For all the talk about developing and protecting the “free market” economy, there is one crucial piece of the picture that the global power structure has conveniently left out: Currencies. The folks in Washington love to talk about the power of the American free enterprise system and of western capitalism. At the same time, they push for severe currency regulation and intervention. So how can currencies, the very marrow of any financial system or economy, be seen as exempt from the rules of free market economics? Can we really have a heavily regulated currency system backing a deregulated free-market economy?
If you asked this question of the “founders” of free market economics, they’d probably roll over in their graves. Twice. Friedrich von Hayek, often seen as the father or modern capitalism, once said that, “With the exception only of the period of the gold standard, practically all governments of history have used their exclusive power to issue money to defraud and plunder the people.” He was awarded the Nobel Prize shortly thereafter.
The problem of course is that free market currencies are messy when you’re working on the time scale of a two-year electoral cycle. Everyone knows that incumbent politicians tend to lose their jobs when the economy isn’t booming. Yet economies do not boom forever, and thus those looking to hold onto their elected positions do not tend to take kindly to short term slowdowns in economic growth. It’s much easier for them to push for the creation of more money with which to stimulate the economy in the short term, and in doing so, buy themselves a few more votes and a couple more years in office.
Manipulating monetary policy also has another side effect: it allows governments to raise taxes, without raising taxes. Since 1980, the US dollar has lost more than 80% of its purchasing power, chiefly because of the continual increase in the money supply and monetary base (how many dollars are in circulation). As more dollars have entered the market, the value of the existing one’s has gone down. So the government gets money to spend and doesn’t have to raise taxes. The problem is that the $100,000 you had under your mattress in 1980 is now only worth $20,000 in terms of its current purchasing power. So your savings are depleted and the government has more money to spend. Doesn’t that sound like taxes? Imagine if congress passed a bill tomorrow saying they will tax 80% of all wealth held by Americans over the next 30 years. There would be riots on the street. Yet when they do it through currency manipulation, no one seems to notice.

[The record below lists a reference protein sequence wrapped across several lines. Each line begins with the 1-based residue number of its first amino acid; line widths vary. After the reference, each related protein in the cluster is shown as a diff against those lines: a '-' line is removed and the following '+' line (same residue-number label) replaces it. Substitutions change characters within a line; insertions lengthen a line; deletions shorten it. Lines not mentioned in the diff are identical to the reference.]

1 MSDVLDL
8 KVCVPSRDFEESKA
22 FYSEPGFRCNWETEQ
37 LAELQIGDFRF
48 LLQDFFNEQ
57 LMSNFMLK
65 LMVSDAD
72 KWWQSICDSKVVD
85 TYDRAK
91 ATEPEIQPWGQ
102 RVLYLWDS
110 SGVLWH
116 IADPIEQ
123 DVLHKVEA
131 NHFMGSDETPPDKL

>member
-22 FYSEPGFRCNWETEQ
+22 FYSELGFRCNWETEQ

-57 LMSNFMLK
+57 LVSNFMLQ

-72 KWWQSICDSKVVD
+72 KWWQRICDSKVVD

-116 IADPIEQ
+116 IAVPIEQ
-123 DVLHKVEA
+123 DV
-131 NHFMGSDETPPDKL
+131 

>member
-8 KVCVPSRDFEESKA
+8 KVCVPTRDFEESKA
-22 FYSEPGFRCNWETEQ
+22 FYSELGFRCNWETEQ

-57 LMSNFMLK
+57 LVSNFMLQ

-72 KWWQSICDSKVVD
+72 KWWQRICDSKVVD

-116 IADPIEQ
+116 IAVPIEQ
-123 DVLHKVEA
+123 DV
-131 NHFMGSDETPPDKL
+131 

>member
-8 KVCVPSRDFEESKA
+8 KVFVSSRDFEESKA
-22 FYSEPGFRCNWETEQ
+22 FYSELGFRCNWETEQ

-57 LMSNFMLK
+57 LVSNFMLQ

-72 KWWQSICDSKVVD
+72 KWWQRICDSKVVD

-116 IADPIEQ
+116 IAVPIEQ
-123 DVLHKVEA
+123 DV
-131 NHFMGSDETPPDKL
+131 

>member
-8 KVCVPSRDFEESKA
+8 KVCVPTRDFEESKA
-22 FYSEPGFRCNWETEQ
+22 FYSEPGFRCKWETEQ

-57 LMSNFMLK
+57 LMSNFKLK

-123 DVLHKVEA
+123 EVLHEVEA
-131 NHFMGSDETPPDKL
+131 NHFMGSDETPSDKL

Now there are finally a few bright points appearing in this struggle to free currencies from the grips of politics, and interestingly enough they all seem to involve gold. At this very moment, there are no less than 13 states exploring the idea of issuing their own currencies (most involving precious metals) with which to combat the insanity in Washington. Utah led the charge last year when Governor Gary Herbert signed a law allowing gold and silver coins to be used as common currency for public and private debts, without taxation or capital gains. In other words, Utah has made gold and silver real, active currencies, no different from paper dollars.
Two of the three remaining Republican presidential candidates have been actively calling for commissions to investigate a return to the gold standard. Minnesota, Tennessee, South Carolina, Georgia, Iowa, and Washington State to name a few, may well be on their way to developing precious metals backed currencies of their own. I guess their idea is relatively simple: if private citizens can protect themselves by exchanging their dollars for gold, individual states should be able to do the same thing.
So is the age of currency manipulation coming to an end? Don’t bet on it. There is too much at stake for those currently in power should they lose the ability to control the timing of economic cycles and impose phantom taxes on their constituencies. Still, as it always has, gold is beginning to quietly shine through as a private solution to this growing public problem. No matter what the ladies and gentlemen in Washington decide to do with their paper, they can’t seem to stop gold from becoming the currency of choice for those who don’t want to buy into our increasingly ineffective financial system. Heaven knows if politicians could just print gold it would solve all their problems. Let’s all be thankful that they can not.